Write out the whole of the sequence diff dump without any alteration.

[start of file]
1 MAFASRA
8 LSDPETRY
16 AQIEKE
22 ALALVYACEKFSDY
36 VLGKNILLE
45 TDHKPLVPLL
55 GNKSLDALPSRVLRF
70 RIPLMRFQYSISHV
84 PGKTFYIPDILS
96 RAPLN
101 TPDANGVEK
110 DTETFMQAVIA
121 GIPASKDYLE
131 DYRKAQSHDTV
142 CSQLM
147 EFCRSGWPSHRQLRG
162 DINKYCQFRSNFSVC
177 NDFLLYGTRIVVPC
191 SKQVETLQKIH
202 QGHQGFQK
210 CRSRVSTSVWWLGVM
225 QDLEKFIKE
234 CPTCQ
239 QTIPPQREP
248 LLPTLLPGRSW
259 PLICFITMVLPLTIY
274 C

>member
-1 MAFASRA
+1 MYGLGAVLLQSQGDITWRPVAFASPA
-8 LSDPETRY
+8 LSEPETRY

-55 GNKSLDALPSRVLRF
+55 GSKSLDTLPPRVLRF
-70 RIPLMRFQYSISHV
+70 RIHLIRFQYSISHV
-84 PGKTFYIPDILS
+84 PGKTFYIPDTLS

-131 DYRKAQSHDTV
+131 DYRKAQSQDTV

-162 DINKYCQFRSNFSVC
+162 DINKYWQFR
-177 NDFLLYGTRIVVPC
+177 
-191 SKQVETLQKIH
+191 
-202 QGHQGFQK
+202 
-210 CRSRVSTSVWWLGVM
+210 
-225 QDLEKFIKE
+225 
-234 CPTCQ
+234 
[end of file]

1 MAFASRA
8 LSDPETRY
16 AQIEKE
22 ALALVYACEKFSDY
36 VLGKNILLE
45 TDHKPLVPLL
55 GNKSLDALPSRVLRF
70 RIPLMRFQYSISHV
84 PGKTFYIPDILS
96 RAPLN
101 TPDANGVEK
110 DTETFMQAVIA
121 GIPASKDYLE
131 DYRKAQSHDTV
142 CSQLM
147 EFCRSGWPSHRQLRG
162 DINKYCQFRSNFSVC
177 NDFLLYGTRIVVPC
191 SKQVETLQKIH
202 QGHQGFQK
210 CRSRVSTSVWWLGVM
225 QDLEKFIKE
234 CPTCQ
239 QTIPPQREP
248 LLPTLLPGRSW
259 PLICFITMVLPLTIY
274 C

>member
-1 MAFASRA
+1 MYGLGAVLLQSQGDITWRPVAFASPA
-8 LSDPETRY
+8 LSEPETRY

-55 GNKSLDALPSRVLRF
+55 GSKSLDTLPPRVLRF
-70 RIPLMRFQYSISHV
+70 RIHLIRFQYSISHV
-84 PGKTFYIPDILS
+84 PGKTFYIPDTLS

-131 DYRKAQSHDTV
+131 DYRKAQSQDTV

-162 DINKYCQFRSNFSVC
+162 DINKYWQFR
-177 NDFLLYGTRIVVPC
+177 
-191 SKQVETLQKIH
+191 
-202 QGHQGFQK
+202 
-210 CRSRVSTSVWWLGVM
+210 
-225 QDLEKFIKE
+225 
-234 CPTCQ
+234 